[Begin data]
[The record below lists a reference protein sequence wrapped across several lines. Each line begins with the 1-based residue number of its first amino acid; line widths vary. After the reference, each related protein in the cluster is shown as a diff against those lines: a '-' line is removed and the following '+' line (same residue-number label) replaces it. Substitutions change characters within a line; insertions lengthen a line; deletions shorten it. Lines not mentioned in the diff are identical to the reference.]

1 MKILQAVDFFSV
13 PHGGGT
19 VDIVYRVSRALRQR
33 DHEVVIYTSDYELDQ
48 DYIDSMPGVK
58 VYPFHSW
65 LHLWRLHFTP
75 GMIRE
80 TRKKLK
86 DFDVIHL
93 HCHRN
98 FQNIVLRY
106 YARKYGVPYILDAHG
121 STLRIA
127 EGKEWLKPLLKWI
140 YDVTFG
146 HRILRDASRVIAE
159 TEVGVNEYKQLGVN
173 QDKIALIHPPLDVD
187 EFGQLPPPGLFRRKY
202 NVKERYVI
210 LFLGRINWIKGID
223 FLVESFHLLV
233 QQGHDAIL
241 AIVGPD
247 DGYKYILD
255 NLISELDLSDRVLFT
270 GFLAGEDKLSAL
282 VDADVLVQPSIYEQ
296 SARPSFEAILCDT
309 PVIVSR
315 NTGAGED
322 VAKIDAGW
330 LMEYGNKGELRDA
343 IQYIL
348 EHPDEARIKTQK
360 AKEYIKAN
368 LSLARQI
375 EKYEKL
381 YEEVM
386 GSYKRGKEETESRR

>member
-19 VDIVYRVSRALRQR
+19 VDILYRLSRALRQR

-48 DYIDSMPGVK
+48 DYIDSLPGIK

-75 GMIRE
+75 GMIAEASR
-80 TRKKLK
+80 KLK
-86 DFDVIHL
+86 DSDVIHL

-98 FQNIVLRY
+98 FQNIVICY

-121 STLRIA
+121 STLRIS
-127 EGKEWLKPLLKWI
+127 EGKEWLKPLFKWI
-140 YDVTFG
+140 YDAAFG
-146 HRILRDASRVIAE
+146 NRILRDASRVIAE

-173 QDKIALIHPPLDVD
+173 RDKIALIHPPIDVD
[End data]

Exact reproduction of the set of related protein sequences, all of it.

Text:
[The record below lists a reference protein sequence wrapped across several lines. Each line begins with the 1-based residue number of its first amino acid; line widths vary. After the reference, each related protein in the cluster is shown as a diff against those lines: a '-' line is removed and the following '+' line (same residue-number label) replaces it. Substitutions change characters within a line; insertions lengthen a line; deletions shorten it. Lines not mentioned in the diff are identical to the reference.]

1 MKILQAVDFFSV
13 PHGGGT
19 VDIVYRVSRALRQR
33 DHEVVIYTSDYELDQ
48 DYIDSMPGVK
58 VYPFHSW
65 LHLWRLHFTP
75 GMIRE
80 TRKKLK
86 DFDVIHL
93 HCHRN
98 FQNIVLRY
106 YARKYGVPYILDAHG
121 STLRIA
127 EGKEWLKPLLKWI
140 YDVTFG
146 HRILRDASRVIAE
159 TEVGVNEYKQLGVN
173 QDKIALIHPPLDVD
187 EFGQLPPPGLFRRKY
202 NVKERYVI
210 LFLGRINWIKGID
223 FLVESFHLLV
233 QQGHDAIL
241 AIVGPD
247 DGYKYILD
255 NLISELDLSDRVLFT
270 GFLAGEDKLSAL
282 VDADVLVQPSIYEQ
296 SARPSFEAILCDT
309 PVIVSR
315 NTGAGED
322 VAKIDAGW
330 LMEYGNKGELRDA
343 IQYIL
348 EHPDEARIKTQK
360 AKEYIKAN
368 LSLARQI
375 EKYEKL
381 YEEVM
386 GSYKRGKEETESRR

>member
-19 VDIVYRVSRALRQR
+19 VDILYRLSRALRQR

-48 DYIDSMPGVK
+48 DYIDSLPGIK

-75 GMIRE
+75 GMIAEASR
-80 TRKKLK
+80 KLK
-86 DFDVIHL
+86 DSDVIHL

-98 FQNIVLRY
+98 FQNIVICY

-121 STLRIA
+121 STLRIS
-127 EGKEWLKPLLKWI
+127 EGKEWLKPLFKWI
-140 YDVTFG
+140 YDAAFG
-146 HRILRDASRVIAE
+146 NRILRDASRVIAE

-173 QDKIALIHPPLDVD
+173 RDKIALIHPPIDVD